Visitors from Asia should definitely consider this 5-Day Osaka-Kumano-Wakayama area JR pass or this 7-day pass which covers a larger area. If you are planning to hike one or several trails of the Kumano Kodo pilgrimage, Japan’s Kumano Kodo Pilgrimage is an indispensable guidebook with detailed maps, altitude charts, and tips.
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I didn’t actually do the entire Kumano Kodo walk, but instead based myself in the area, staying at J-Hoppers Kumano Yunomine (see reviews / check prices), one of the best hostels I’ve ever stayed in, and busing or hiking to various spots to take in the temples and hot springs.
Different Routes of the Kumano Kodo Trek
Hiking the Kumano Kodo in Winter
How to Get a Taste of the Kumano Kodo Walk
For me, this was the perfect amount of hiking to get a good taste of the Kumano Kodo without spending multiple days slogging up and down the mountain trails. I can understand the appeal of doing the whole thing, but some of the hikers I talked to did confirm my suspicions that some of those days on the mountains did get a little tiresome and repetitive.
The Dainichi-goe route connects two of the most interesting spots on the Kumano Kodo: the hot spring village of Yunomine, and the Kumano Kongu Taisha shrine and enormous Torii gate at Hongu. The trail is quite lovely, and I loved the beautiful red Hinoki trees.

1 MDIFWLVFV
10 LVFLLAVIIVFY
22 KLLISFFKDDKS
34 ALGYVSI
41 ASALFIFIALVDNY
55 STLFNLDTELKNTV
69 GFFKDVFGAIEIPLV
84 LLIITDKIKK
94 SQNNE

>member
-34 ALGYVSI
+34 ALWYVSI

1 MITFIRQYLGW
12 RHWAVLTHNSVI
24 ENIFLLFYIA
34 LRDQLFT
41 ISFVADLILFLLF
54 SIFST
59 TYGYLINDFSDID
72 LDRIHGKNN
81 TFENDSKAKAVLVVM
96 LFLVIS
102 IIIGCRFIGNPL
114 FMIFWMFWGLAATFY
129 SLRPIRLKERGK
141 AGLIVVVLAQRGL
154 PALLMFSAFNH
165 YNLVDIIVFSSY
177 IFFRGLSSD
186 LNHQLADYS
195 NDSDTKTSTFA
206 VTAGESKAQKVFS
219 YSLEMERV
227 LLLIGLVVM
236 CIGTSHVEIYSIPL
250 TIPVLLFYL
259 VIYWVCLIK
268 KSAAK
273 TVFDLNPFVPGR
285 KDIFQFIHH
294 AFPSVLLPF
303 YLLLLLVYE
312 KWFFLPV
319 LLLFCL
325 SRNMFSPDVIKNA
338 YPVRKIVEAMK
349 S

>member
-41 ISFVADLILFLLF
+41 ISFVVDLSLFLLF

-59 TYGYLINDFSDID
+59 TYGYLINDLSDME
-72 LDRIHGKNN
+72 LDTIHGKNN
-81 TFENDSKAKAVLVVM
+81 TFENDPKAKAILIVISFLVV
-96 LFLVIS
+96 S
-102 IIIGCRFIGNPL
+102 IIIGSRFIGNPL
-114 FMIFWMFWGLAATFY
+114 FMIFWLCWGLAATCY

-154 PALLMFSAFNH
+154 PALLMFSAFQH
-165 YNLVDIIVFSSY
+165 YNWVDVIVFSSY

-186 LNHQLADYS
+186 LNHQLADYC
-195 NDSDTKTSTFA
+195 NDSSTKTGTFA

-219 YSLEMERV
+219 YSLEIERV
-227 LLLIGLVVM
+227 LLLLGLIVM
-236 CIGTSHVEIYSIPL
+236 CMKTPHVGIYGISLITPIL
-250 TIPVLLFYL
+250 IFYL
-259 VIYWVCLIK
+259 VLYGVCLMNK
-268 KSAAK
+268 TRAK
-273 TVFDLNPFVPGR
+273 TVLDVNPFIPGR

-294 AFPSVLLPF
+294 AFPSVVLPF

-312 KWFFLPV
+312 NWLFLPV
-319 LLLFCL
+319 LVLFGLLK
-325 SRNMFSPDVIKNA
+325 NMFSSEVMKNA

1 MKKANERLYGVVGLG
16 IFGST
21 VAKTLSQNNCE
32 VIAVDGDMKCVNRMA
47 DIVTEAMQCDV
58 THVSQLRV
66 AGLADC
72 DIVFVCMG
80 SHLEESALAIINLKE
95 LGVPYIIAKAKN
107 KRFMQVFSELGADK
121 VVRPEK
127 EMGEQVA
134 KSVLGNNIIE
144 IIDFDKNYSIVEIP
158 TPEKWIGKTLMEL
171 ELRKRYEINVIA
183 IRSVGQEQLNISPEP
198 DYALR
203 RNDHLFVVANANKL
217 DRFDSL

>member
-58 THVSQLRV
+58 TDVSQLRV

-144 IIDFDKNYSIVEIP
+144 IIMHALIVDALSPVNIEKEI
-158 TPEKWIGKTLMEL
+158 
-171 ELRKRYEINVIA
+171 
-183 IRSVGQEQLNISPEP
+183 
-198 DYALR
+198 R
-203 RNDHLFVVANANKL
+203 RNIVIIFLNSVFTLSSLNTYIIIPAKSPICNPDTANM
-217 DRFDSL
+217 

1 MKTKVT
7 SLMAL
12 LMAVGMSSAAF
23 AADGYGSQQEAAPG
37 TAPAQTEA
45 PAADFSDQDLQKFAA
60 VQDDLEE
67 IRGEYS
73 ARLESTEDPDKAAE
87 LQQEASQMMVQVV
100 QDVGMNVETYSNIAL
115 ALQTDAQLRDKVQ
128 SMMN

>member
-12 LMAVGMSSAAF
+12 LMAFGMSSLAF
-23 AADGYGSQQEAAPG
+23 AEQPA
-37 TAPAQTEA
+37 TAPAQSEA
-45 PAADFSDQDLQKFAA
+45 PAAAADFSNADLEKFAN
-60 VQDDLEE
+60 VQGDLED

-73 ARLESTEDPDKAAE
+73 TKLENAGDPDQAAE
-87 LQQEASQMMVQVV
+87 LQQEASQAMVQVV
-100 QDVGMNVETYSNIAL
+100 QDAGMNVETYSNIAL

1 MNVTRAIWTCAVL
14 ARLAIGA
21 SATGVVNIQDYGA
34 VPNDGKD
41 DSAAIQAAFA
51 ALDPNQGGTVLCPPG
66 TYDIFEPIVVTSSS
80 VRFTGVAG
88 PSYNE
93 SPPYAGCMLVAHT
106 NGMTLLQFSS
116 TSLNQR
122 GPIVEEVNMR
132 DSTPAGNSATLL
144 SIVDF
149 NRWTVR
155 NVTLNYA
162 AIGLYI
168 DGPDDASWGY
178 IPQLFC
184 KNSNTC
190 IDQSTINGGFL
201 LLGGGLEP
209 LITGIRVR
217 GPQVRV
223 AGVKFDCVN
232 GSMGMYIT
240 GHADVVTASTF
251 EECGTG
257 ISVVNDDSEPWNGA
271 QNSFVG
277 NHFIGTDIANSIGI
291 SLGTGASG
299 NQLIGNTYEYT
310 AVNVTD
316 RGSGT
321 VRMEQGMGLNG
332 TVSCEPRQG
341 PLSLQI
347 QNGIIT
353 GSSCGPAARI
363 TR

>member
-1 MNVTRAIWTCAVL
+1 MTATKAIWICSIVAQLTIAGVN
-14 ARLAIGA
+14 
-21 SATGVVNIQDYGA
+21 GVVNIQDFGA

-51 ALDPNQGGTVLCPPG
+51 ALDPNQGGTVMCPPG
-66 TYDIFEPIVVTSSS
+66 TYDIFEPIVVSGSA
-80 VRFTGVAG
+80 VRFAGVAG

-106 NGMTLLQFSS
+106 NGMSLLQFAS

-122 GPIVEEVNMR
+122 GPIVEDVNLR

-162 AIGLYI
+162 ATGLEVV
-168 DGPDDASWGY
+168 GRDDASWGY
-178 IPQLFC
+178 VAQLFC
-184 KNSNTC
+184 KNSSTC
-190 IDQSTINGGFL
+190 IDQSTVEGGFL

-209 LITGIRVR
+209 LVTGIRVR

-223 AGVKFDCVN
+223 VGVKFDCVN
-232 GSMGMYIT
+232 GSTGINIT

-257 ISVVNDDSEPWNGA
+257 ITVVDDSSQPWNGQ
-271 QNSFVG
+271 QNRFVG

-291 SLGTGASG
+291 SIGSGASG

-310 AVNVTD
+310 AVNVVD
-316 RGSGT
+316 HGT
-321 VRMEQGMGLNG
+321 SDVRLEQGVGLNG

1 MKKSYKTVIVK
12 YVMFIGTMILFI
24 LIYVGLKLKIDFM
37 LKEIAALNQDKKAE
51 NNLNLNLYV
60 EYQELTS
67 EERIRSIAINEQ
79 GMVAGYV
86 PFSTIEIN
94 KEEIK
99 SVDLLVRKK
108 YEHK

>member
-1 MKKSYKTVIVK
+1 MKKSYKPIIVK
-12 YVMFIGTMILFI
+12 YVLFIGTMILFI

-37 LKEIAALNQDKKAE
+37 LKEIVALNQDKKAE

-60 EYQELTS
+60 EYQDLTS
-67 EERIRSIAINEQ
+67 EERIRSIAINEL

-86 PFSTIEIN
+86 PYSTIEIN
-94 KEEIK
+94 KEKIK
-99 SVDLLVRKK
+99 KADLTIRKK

I had a very relaxing three days in Yunomine, doing the Dainichi-goe route and other day walks, then soaking in my hostel onsen at night. Next, I caught a bus to Shingu and Naichi to see the other two grand shrines. If you catch the early (6:30am) bus, you can easily see those two shrines and the Nachi waterfall in one morning, then either spend the night at Katsuura and enjoy more hot springs as I did, or catch the train to your next destination.
Getting to the Kumano Kodo Area
Kansai (Osaka) airport to Koyasan:
Koyasan to Kumano Kodo Area:
Hongu/Yunomine to Shingu and Nachi:
Getting to/from Ise
If you are planning to do the Kumano Kodo walk, I would urge you to consider doing it in winter! Trekkers on the Kumano Kodo in winter are rewarded with empty trails, soothing hot springs, and (if you are lucky) the chance to see it all under a blanket of snow!
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